Laura Bineviciute: And I guess your “Four in A Box” concept that you were sharing at the beginning maps very well to this and comes full circle. This is exactly why we have you join the Data Leaders Guild, because of the conversations that you ignite. And I feel like we could keep talking and talking and talking. And I know that having those two days at Guild is certainly going to be interesting with 40 opinionated CDO’s. So I look forward to that. What brings you to Guild? Why is it important for yourself and for other CDO’s to get together in a think tank like environment?

Didier Mamma: For the reason that you explained. Because I can also meet other peers, very seasoned people with strong opinions, different to my opinion. So I can have, I would say, in a positive manner, a confrontation. I can also test my ideas, my opinions and I can also sometimes see, “oh, yes, I didn’t think of that,” so maybe I need to integrate that and to rethink or to adjust a little bit. And, also it is very important for me because if I explain something that is not well understood by my peers, maybe I have to rework my stuff. So, for me, it’s very important because I have strong convictions, but I know that I don’t have the full truth. So, it is very important for me to be challenged as well, and for me, Guild is a really good space with a good level of people, with openness, and the freedom of speak because we have nothing to lose, just everything to win by exchanging and sharing opinions.
So that’s a very, very good environment to do.

Laura Bineviciute: So. Beautifully put, Didier. Very last question. We are borrowing this idea from a podcast. We asked the previous person we interviewed, Abbi Agana, who you’ve also met in the past and another member of the advisory board, to ask a question. So, she didn’t know that you will be the person answering the question, but her question is: What role does data play in changing people’s behaviour?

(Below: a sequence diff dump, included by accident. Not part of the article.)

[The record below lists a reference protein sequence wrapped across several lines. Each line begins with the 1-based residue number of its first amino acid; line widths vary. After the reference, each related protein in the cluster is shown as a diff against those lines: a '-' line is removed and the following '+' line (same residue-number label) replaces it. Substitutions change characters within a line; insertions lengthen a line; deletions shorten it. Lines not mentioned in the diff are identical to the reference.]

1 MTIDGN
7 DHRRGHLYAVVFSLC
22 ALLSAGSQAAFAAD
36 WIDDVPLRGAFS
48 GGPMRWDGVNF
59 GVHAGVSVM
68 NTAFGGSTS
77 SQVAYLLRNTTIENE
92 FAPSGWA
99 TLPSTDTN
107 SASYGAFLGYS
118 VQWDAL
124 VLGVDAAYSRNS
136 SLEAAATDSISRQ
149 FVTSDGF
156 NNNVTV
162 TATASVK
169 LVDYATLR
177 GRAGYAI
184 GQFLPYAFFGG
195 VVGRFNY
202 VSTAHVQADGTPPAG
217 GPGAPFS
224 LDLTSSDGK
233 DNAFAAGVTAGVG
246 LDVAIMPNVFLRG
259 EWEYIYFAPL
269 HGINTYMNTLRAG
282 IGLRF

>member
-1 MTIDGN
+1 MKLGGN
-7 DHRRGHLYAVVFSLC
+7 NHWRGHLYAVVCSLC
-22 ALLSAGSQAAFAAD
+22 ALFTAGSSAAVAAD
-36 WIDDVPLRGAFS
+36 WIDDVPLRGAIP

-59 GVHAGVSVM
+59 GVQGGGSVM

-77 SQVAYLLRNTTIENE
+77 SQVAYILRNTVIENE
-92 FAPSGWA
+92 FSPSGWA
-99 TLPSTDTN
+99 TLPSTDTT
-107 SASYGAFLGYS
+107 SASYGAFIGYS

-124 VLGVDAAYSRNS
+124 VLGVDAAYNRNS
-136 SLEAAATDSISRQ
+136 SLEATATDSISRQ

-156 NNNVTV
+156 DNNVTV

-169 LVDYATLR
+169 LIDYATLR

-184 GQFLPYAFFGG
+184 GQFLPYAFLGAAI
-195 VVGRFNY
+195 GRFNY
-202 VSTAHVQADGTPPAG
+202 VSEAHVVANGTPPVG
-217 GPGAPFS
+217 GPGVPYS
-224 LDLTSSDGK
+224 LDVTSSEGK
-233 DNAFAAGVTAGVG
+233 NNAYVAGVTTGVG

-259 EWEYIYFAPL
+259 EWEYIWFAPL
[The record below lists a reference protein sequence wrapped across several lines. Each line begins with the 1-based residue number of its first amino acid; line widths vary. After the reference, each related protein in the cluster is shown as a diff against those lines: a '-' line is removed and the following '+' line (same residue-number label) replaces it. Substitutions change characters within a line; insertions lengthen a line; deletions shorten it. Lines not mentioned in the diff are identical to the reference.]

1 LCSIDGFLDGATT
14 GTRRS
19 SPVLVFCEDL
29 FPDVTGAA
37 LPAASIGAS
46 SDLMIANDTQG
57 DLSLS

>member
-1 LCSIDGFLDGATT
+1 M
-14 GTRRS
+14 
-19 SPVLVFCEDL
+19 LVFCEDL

Didier Mamma: Wow, that’s a very, very, very good question. And I think for me the answer is there are two aspects that are difficult for people to apply but it is critical to help them to do so. The first one is to unlearn what they know. That’s critical because without doing this, it’s very difficult to learn new things.
And the other thing is really to explore the unknown. Unknown for me, because very often because people are afraid of something they don’t know. And we need to put it in a safe context where people don’t feel at risk of making a mistake or going in the wrong direction. So in order to really push them to explore new stuff, new ideas and so on.

And that’s how the role of data is helping you. You know, data does not create anything. When you create a software, you start from scratch. What we do with data, we transform, we reveal – that’s what we do. So, we need to put in place processes in order to have all of these things all over the place.

Laura Bineviciute: Fantastic. Thank you for sharing this, Didier, and I say huge thank you for having a chat with us. And next time I’ll see you in person. We’ll be at the data leaders Guild in June in Lisbon. So thank you so much. Thank you for sharing and I look forward to seeing you in a couple of months.

Didier Mamma: Thank you. Bye.